One of my favorite ways to deepen the experience of a new destination is to immerse myself in a book set in that place while I visit. I first experienced the magic of layering fiction and real-life exploration with the book/destination duo of The Glass Room by Simon Mawer/Villa Tugendhat in Brno, Czech Republic in 2013. Like a properly paired wine and cheese, a book and a trip can enhance one another into an experience that neither could be alone. This post is about one such blended experience, when I explored the southwestern tip of Florida while reading Swamplandia!.
Sometimes, I don’t understand London. It’s not one thing in particular, it’s just that I’ll go out and come home feeling exhausted and frustrated. Most of the time I chalk it up to being American. I just don’t understand what to expect in some situations.
Like today, for example. Nothing big went wrong, yet I came home with wet socks, holding a raw egg in my hand, and wondering why I couldn’t manage a simple day’s itinerary. If you understand this city, please leave tips in the comment section. If London bewilders you, too, perhaps you’ll relate to this sequence of events: Continue reading
If you’re traveling from north to south in Croatia, your last stop might be Dubrovnik. Mine was. And after two weeks of crystalline Adriatic seawater and minimal cruise crowds, Dubrovnik shocked me. Yes, the walls are beautifully preserved. Yes, it has a historic and aesthetic Old Town. But the place is crammed with tourists. If you’re looking for clean beaches, reasonable accommodation, or even elbow room while walking around, Dubrovnik might disappoint you.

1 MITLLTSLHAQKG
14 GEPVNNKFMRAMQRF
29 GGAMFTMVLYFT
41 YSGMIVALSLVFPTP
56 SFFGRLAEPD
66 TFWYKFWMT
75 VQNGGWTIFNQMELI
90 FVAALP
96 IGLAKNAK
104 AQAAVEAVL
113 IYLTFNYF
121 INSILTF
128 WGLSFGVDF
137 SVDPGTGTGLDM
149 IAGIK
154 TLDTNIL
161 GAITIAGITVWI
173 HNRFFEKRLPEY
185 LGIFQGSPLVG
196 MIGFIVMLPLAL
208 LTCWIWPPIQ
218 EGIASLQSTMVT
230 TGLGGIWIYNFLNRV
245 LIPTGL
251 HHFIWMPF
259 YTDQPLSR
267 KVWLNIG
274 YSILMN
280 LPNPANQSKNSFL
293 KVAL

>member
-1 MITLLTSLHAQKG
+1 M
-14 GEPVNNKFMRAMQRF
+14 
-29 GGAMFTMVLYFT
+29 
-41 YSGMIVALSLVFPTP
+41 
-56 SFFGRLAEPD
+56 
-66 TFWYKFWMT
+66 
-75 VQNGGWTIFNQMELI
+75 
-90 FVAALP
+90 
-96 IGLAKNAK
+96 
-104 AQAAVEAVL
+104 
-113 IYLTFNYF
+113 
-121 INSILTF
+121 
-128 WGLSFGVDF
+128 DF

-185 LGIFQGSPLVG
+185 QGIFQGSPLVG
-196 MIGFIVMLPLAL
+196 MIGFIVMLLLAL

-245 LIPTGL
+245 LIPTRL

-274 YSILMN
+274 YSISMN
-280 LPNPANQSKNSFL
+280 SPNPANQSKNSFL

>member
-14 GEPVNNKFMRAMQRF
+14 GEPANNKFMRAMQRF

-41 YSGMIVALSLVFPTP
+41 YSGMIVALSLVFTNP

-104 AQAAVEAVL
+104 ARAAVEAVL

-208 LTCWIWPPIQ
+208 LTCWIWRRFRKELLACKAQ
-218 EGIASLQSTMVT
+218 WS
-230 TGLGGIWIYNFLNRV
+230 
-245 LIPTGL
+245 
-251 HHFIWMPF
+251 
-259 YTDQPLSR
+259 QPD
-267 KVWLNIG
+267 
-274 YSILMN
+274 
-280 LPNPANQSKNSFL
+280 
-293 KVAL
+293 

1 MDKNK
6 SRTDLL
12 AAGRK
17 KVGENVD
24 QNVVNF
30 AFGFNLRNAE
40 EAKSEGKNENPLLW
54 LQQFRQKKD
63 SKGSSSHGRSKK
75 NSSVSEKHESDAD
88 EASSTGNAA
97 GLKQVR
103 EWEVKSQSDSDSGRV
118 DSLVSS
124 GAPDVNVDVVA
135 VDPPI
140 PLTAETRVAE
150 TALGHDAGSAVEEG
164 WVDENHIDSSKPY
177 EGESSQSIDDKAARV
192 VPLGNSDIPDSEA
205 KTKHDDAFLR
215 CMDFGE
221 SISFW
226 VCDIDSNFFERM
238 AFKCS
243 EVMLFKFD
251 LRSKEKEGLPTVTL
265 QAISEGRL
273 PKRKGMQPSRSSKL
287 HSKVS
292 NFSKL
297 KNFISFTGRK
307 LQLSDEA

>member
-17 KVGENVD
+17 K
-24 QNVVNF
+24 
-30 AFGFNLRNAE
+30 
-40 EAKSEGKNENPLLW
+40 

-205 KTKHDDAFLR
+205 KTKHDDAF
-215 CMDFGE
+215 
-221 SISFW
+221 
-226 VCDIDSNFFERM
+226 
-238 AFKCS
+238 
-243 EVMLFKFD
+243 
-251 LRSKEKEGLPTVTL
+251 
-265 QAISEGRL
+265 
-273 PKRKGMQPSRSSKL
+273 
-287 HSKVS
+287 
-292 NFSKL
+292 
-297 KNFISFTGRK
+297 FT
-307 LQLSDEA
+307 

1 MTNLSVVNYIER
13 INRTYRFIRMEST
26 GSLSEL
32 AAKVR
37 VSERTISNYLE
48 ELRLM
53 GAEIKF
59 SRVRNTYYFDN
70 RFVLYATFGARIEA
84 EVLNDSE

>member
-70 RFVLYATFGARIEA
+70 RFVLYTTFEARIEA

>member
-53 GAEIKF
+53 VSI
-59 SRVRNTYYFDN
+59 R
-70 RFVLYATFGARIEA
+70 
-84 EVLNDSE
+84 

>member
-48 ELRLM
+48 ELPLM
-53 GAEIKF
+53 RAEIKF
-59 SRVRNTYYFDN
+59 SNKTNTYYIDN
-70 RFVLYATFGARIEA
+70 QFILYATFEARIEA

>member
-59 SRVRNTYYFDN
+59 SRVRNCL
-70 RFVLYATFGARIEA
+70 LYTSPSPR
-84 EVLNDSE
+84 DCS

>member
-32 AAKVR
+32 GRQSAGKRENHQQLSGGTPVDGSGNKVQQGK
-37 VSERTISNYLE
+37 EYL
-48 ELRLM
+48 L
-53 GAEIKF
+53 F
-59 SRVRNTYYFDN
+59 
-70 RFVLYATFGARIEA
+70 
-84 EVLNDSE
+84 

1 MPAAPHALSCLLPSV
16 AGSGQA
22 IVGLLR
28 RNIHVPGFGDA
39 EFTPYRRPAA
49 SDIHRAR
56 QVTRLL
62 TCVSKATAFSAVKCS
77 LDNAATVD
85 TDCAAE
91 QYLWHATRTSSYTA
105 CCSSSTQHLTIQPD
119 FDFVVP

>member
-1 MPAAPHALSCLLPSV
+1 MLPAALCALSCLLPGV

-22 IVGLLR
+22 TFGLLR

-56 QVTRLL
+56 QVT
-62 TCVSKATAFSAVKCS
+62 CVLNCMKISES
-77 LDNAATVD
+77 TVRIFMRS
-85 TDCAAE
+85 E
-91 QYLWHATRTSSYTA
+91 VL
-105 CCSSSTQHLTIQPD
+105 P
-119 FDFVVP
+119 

However, I am not writing this to tell you not to go. I am here to tell you where to go when you’re there. Because it is hard to not go, even people who don’t plan to go back would find it difficult discouraging you to visit at least once. And when you run, sweaty and panicky, away from the Old Town crowds there are some amazing day trips to take. Here are the two I recommend, one to a gorgeous and haunting beach and one to a wonder-filled arboretum. Continue reading
London simultaneously steeps you in cosmopolitan bustle and historical intrigue. At the end of June, I spent a week reveling in both worlds. My apartment was along Shad Thames, a street formerly host to wharf commerce, that trails southeast away from Tower Bridge along the Thames River.
I was across the street from Butlers Wharf, an old warehouse district that housed incoming goods, notably spices, from the Thames. The wharf opened in 1872, closed in 1973, and sold for redevelopment a decade later.
I could look down from my bedroom to see tourists stop and stare at the iconic iron bridges suspended between buildings, once avenues for trade, now home to flower pots and patio chairs. The bridges that used to guide spices into London are now inspiration for passersby to wonder: who is lucky enough to live here?